With the beginning of Act 2, we started in on the history of Phar Lap, from the American David Davis buying the horse, and then disliking the sight of him, through to his training with Harry Telford, and finally becoming a champion under the gentler guidance of his strapper (handler), Tommy Woodcock. Phar Lap was a pretty lazy horse, and Telford believed that only a hard training regimen would break him of this, so we watched video footage of a horse running up and down sand dunes. Ouch. But Woodcock, who referred to Phar Lap as Bobby had a different method, and eventually taught Phar Lap how to win.

While still in training, Phar Lap lost his first race and didn’t place in the next following, but finally he won a race, and things took off from there. After his first win, he would win 32 of 35 races, giving Australians something to cheer for, when everything else in their lives was in a downward spiral. Some people didn’t like this winning streak, and in 1930, some criminals attempted to shoot Phar Lap, the morning of the Melbourne Stakes. They failed in their attempt, and Phar Lap won the race. Several days later, he won the Melbourne Cup.

With handicap weights in danger of crippling their horse, American owner Davis decided to bring Phar Lap overseas to race in North America. Phar Lap’s only race there was in Tijuana, Mexico, for one of the biggest winning purses ever offered. He won, and had circumstances been different, he would have probably gone on a racing tour of the U.S.  But on April 5, 1932, Phar Lap died of mysterious causes.

And it seems that ever since, scientists have been debating over the cause of his death. Some say it was gastroenteritis, after doing tests of his remains. But from what I’ve read online, the results continue to change. Back then, some thought Phar Lap had been poisoned, and in recent years, evidence sometimes supports this. Arsenic was used more commonly back then, in tonics, so it could have been accidental or a build-up over time. But some think, now, that Phar Lap was giving a large dose of arsenic in his last hours. I don’t suppose we’ll ever know the exact truth.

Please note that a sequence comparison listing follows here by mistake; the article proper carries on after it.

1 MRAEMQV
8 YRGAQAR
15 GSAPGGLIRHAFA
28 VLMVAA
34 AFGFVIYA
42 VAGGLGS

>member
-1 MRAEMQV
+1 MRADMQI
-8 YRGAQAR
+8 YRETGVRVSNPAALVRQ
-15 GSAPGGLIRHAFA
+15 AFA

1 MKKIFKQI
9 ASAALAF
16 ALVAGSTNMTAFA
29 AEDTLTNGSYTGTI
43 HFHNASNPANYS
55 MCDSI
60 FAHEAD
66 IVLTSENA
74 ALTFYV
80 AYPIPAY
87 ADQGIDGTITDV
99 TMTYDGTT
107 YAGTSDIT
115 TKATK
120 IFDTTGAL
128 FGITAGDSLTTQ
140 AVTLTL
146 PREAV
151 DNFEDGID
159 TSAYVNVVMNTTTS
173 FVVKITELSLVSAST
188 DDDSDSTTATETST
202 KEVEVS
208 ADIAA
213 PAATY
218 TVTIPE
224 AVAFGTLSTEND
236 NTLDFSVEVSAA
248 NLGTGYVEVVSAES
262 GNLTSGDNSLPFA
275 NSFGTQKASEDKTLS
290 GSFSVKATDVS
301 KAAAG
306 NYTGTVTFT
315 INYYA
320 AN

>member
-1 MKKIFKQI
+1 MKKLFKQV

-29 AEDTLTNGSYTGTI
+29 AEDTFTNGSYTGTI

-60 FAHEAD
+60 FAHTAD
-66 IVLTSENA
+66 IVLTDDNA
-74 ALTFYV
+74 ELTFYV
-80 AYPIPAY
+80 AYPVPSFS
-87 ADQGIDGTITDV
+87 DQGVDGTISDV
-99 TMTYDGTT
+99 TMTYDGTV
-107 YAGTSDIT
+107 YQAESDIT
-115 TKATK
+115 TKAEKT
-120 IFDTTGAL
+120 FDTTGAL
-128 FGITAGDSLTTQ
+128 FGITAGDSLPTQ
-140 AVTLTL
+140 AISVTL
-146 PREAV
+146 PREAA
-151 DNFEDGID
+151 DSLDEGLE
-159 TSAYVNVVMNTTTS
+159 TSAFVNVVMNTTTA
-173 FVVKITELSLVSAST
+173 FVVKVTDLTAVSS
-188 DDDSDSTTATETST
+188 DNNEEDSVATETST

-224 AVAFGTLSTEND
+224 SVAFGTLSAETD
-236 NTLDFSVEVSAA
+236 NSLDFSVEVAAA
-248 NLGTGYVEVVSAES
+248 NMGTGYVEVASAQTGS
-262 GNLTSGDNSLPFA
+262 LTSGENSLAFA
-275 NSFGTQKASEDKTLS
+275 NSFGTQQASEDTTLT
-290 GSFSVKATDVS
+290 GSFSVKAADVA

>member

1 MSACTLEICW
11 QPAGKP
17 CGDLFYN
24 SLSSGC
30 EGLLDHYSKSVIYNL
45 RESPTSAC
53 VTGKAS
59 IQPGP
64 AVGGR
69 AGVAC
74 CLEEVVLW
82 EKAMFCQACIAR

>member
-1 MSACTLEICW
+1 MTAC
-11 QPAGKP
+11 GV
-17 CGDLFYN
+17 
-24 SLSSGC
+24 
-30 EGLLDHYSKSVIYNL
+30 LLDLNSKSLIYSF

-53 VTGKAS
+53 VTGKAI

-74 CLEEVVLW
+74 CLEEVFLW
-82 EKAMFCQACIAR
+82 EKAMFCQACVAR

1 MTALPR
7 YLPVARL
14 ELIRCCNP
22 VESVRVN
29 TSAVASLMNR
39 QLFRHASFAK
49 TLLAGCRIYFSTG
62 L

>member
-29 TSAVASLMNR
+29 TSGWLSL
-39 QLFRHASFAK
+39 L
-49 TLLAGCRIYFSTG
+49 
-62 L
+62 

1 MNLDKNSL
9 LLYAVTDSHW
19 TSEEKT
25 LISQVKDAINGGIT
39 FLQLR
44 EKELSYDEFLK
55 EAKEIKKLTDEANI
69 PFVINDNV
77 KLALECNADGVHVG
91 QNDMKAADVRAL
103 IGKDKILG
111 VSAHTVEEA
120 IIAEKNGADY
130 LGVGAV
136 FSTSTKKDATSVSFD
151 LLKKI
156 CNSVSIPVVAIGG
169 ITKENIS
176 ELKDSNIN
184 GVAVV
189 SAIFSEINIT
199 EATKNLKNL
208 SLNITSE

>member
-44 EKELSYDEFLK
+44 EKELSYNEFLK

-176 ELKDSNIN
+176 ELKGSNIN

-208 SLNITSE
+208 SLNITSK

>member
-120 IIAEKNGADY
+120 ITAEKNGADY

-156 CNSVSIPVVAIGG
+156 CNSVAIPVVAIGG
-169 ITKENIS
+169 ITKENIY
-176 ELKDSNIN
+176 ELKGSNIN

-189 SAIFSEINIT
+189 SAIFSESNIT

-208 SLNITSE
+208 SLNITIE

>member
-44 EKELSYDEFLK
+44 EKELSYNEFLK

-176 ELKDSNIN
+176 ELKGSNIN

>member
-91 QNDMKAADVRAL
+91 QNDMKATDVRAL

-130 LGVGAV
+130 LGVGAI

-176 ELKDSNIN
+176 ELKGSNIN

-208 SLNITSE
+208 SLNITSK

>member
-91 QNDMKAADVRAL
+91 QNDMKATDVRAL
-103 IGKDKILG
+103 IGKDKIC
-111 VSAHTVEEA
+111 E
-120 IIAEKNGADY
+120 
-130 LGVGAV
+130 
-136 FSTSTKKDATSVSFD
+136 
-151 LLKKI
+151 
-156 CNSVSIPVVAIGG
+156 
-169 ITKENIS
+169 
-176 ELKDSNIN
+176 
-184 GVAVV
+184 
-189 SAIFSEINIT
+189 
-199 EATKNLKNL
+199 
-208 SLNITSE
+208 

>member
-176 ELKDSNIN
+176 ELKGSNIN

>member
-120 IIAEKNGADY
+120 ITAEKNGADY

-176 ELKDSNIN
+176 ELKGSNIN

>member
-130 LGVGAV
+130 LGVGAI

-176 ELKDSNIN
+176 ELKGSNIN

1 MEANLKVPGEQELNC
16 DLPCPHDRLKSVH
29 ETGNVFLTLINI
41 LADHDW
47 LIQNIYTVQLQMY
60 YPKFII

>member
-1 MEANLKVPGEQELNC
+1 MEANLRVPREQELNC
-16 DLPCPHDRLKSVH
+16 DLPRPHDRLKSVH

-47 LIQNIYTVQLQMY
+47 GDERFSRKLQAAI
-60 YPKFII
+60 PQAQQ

Australians and New Zealanders continue to honor the memory of this great racing horse, including songs dedicated to him, such as “Phar Lap, Farewell to You”, which one of the performers sang for us in the show.

On further reading, it seems that Phar Lap’s heart is preserved in one museum, his hide stuffed and on display in another, and I think his skeleton is somewhere else. Sounds kind of unrestful. Even if his heart was abnormally large, I find the idea of a heart display kind of gross.

Alright, back to the show. Somewhere in there, we were served our dessert of pavlova, and it was wonderful. This is not ready-made from the store, or anything of that sort. All soft, scrumptious, delicious. For that many people, they could’ve scrimped on something, but they don’t. I don’t know how they manage to pull it off.

Some audience members get pulled into some competitions, some for children, some for adults, with ponies and beer barrels (not at the same time). Then, we get to see who can run an obstacle course faster, horses and riders, or riders on Honda ATVs. Yeah, the horses win, every time. And just when it looks like Warrego has an easy win, Bluey throws a sly stick into the works, and it’s time for a tie-breaker. The audience gets to pass a hat, row by row, and when you get the hat, you’re supposed to say “coo-ee!” and pass it on. Not everybody remembers to say it, but just passes it. I remembered to say it this time, though. I must say, the race was so close this time, I don’t know how Bunya Downs pulled it off. I think it came down to one hat on each side, and a few seconds difference. So, that was kind of fun, being on the winning side, each time I’ve visited Outback Spectacular.